Gov. Mark Dayton continues to say he would veto a bill to open a shuttered western Minnesota private prison, but Wednesday said that under certain circumstances could consider buying the facility.
“It is not going to happen this session, unless they override my veto,” Dayton told reporters.
The Democratic governor said the only way he would consider using the Appleton prison “would be to buy it.” He said that he understands Correction Corporation of America would be willing to sell the 1,600-bed facility for $100 million.
However, he said, the prison would need rehabilitation. “That is a hugely expensive proposition.”
Dayton said the Appleton plan lacks vetting. But he did not spell out exactly what would need to happen for him to propose buying the facility.
That he ever could consider using the prison came as a surprise after he and his corrections commissioner have said many times that they oppose its use.
“The building of a new prison or leasing of a prison are not on the Department of Corrections plate nor is it on the governor’s plate,” Corrections Commissioner Thomas Roy told a House committee Tuesday.
Dayton and Roy propose adding beds to expanding prisons to accommodate more than 500 inmates who now are housed in county jails.
Predictions are that prison overcrowding will continue, prompting discussion about re-opening Appleton’s Prairie Correctional Facility, which closed in 2010 after Minnesota and other states began removing prisoners.
“I would veto that bill this session,” he said. “It has not been given any forethought.”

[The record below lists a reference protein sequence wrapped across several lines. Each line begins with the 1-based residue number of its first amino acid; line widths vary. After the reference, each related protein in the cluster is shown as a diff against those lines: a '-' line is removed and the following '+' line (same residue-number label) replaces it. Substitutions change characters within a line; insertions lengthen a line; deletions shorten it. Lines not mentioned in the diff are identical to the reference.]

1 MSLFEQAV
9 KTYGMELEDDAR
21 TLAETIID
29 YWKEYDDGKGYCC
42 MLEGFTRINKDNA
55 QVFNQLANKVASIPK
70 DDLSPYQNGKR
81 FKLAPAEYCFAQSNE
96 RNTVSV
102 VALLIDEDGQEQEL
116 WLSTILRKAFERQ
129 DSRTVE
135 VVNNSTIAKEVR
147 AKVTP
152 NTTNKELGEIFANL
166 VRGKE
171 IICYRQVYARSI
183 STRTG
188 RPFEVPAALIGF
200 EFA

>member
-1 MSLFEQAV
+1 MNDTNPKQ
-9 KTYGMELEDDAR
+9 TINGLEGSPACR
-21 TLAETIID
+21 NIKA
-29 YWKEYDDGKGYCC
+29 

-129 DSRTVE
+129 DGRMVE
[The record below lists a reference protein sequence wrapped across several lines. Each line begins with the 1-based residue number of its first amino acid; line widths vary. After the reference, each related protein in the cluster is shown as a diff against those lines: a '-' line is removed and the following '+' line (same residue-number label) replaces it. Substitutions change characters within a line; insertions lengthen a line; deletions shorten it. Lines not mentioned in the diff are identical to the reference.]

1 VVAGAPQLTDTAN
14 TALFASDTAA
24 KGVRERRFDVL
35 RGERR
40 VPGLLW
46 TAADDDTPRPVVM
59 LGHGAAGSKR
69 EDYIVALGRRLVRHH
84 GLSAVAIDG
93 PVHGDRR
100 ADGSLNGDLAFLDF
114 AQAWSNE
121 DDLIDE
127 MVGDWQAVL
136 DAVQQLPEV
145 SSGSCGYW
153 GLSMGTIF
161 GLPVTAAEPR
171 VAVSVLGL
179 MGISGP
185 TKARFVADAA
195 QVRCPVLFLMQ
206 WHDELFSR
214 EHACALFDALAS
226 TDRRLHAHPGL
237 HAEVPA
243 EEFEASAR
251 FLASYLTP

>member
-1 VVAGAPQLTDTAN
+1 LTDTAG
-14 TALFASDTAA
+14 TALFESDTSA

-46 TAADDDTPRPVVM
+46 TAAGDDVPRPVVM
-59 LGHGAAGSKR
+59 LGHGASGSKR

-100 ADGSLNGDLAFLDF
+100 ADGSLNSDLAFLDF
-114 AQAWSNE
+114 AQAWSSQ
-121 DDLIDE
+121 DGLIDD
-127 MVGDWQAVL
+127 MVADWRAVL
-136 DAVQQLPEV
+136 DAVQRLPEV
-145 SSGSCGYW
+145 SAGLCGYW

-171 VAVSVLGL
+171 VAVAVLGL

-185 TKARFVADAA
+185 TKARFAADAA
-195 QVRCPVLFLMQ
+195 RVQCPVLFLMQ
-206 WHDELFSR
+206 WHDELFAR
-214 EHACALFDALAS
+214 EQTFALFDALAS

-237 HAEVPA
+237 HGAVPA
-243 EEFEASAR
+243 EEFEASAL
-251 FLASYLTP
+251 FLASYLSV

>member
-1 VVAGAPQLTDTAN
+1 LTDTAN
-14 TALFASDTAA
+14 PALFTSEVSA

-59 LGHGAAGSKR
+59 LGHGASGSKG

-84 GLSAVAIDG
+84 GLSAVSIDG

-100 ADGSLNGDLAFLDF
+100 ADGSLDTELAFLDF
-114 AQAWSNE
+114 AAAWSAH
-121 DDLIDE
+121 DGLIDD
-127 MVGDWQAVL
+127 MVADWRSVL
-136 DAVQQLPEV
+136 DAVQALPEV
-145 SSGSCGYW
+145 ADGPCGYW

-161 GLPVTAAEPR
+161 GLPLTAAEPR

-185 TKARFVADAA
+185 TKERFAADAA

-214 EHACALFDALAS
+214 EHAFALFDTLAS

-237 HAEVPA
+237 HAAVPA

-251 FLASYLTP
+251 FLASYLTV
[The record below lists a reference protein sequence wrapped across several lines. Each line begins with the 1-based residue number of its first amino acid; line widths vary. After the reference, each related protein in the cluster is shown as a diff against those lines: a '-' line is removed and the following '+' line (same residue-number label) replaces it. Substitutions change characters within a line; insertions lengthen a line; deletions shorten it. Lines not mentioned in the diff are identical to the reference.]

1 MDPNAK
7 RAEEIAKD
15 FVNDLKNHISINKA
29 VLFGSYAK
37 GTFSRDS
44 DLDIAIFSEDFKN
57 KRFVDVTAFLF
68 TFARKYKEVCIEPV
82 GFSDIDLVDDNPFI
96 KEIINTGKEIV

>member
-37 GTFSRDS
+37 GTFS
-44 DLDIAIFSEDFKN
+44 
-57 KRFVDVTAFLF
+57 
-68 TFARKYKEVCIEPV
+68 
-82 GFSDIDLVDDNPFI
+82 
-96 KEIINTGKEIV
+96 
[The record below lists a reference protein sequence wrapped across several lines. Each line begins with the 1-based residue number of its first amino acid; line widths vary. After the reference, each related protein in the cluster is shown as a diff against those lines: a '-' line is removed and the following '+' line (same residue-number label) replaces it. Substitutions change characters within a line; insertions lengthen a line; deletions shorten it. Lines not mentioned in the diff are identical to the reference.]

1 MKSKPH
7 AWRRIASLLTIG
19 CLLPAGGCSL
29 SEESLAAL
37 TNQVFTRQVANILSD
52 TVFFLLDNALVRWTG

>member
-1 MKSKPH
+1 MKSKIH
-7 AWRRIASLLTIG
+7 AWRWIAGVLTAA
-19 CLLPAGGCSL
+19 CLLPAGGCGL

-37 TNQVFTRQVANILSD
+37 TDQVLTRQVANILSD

Bill sponsor Tim Miller, R-Prinsburg, said he hopes the governor and Senate Democrats can better understand his plan.
“It’s time for Gov. Dayton to finally address this crisis by supporting the re-opening of the Prairie Correctional Facility and providing hundreds of good-paying union jobs to unemployed Swift County residents,” Miller said.
A House committee on Tuesday approved Miller’s bill, but it came after the meeting went into recess when members of the Twin Cities’ black community interrupted pro-prison testifiers, saying they preferred state money go to social services, education and other programs than to prisons.
Dayton said that prison overcrowding is a serious issue.
“We are going to have to face up with this overcrowding,” he said.
Appleton-area prison supporters told the House committee Tuesday that the prison would help an area with higher unemployment than many places in the state.
Dayton said other methods are needed to help Appleton.
“We will work with them on economic development,” the governor said. “I understand that jobs are very, very important there, as they are on the (Iron) Range.”
Even though he said that there “is nothing in sight that provides the kind of job impact as that prison,” he cannot support them “at any price.”
“My job is to look at what is best for Appleton, as well as all of Minnesota,” he said.